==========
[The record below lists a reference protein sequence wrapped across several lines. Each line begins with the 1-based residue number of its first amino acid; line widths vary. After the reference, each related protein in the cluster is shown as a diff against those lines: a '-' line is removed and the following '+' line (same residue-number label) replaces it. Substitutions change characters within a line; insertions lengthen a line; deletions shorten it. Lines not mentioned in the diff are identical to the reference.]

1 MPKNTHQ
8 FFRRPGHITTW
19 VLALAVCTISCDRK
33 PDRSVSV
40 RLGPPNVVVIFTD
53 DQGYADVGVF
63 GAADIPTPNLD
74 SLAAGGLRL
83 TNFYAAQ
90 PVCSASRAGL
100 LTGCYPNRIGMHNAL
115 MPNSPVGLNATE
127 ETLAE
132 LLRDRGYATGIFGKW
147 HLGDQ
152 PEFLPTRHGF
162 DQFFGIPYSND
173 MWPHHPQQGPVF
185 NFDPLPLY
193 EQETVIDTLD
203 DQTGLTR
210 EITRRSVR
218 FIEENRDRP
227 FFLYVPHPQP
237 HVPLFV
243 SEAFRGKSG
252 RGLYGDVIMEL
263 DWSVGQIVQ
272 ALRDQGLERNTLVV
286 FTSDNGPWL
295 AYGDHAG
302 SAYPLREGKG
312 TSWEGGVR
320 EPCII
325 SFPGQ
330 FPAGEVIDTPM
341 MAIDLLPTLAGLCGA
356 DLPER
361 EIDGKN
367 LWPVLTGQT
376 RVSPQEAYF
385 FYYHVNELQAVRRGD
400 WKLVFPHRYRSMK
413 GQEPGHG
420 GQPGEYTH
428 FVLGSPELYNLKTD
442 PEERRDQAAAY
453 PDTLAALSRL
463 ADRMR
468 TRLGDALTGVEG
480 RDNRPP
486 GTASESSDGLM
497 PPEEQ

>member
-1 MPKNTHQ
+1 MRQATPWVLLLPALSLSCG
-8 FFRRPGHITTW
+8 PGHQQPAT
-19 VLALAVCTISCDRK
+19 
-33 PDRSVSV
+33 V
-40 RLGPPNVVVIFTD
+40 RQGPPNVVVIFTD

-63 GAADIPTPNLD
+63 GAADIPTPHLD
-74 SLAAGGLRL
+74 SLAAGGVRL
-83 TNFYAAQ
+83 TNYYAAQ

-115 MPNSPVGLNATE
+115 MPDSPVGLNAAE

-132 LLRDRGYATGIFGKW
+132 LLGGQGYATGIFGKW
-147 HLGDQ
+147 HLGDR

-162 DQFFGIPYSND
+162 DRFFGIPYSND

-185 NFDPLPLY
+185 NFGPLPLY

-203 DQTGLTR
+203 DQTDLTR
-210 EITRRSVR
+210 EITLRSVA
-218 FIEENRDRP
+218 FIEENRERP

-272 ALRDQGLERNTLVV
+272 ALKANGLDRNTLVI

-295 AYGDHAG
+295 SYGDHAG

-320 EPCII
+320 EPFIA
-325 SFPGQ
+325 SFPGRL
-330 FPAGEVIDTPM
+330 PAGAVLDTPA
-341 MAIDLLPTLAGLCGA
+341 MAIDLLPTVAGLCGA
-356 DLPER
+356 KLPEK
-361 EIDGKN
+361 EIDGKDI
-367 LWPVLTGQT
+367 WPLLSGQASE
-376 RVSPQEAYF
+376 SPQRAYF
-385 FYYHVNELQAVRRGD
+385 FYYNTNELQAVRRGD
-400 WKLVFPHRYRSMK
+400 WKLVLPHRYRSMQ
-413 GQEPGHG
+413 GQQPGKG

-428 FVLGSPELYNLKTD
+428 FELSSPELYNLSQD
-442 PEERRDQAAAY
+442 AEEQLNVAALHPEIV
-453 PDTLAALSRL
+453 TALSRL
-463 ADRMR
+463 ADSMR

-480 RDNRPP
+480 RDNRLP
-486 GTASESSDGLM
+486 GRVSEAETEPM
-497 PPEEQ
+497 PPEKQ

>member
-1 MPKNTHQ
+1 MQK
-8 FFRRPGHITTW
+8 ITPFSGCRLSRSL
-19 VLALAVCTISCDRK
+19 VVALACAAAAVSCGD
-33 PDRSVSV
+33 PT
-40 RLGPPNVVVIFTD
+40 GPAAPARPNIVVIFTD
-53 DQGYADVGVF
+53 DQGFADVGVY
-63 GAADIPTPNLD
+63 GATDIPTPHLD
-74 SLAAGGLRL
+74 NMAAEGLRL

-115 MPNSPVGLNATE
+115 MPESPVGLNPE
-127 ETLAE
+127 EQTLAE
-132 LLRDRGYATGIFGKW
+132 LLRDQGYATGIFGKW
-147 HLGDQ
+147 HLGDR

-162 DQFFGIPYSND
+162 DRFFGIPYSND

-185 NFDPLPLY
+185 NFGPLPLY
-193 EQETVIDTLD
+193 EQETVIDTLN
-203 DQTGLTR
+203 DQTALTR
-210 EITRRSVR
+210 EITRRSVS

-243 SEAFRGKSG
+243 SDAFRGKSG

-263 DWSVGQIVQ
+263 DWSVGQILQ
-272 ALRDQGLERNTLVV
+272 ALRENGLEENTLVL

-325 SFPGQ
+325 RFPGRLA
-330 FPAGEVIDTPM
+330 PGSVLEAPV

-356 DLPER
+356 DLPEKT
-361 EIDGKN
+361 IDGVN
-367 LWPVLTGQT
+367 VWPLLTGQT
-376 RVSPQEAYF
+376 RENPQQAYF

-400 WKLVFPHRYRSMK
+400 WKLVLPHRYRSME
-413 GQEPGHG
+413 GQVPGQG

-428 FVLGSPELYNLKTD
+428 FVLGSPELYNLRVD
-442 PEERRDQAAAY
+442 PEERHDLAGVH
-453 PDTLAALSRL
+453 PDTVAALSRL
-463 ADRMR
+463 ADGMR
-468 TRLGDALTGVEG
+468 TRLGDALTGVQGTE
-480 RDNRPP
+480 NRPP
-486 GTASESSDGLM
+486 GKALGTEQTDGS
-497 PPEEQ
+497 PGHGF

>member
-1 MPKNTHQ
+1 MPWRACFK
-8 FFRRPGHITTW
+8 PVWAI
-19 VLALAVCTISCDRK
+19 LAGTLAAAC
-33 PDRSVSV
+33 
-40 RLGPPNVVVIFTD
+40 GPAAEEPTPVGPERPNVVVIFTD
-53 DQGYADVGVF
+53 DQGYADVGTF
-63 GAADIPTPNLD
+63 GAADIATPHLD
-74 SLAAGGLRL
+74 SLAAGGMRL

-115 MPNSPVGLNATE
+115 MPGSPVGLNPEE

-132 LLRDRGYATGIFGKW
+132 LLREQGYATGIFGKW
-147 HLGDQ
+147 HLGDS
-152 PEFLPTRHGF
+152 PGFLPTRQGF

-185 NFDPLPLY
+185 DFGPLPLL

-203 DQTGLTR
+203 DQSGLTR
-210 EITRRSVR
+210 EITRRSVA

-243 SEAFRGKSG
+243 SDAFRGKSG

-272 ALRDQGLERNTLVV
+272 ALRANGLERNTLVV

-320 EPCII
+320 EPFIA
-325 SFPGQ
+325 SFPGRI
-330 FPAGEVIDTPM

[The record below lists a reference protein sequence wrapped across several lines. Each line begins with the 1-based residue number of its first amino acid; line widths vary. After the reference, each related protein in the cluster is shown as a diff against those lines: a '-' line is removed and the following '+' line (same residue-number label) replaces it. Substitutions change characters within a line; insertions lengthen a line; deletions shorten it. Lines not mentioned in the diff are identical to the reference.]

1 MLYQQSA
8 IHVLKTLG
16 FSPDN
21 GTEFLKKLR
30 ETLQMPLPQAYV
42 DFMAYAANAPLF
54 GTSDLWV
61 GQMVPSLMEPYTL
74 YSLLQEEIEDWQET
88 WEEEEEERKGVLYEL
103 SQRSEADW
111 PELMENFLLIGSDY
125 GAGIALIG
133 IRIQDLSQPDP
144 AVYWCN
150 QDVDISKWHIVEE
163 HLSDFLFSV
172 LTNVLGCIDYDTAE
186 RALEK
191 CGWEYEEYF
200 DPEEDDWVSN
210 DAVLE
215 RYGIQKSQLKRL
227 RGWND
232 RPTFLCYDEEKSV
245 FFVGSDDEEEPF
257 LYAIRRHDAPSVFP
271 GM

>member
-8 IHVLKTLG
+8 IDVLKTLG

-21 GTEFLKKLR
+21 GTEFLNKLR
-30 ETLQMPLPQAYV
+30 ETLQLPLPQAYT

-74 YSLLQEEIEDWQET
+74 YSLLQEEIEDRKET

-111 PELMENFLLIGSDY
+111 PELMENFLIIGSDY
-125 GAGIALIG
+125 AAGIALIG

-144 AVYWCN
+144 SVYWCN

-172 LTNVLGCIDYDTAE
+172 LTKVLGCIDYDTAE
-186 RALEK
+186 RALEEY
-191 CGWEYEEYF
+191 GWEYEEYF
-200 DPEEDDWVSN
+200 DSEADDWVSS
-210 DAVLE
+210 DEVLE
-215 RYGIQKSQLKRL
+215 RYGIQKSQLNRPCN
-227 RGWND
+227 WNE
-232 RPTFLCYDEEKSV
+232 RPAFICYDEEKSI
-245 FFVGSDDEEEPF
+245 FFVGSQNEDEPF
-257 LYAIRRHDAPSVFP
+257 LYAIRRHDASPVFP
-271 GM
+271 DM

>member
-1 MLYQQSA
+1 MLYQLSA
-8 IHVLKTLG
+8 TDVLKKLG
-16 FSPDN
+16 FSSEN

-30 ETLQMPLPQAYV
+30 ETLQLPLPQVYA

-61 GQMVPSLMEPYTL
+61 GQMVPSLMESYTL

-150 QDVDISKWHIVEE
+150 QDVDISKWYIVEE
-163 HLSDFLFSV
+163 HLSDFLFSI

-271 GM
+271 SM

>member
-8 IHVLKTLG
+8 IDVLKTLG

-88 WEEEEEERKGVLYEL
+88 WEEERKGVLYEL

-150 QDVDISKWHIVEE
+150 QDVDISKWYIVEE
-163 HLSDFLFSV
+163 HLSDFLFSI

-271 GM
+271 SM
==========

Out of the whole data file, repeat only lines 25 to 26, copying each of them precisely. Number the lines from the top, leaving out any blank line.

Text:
227 FFLYVPHPQP
237 HVPLFV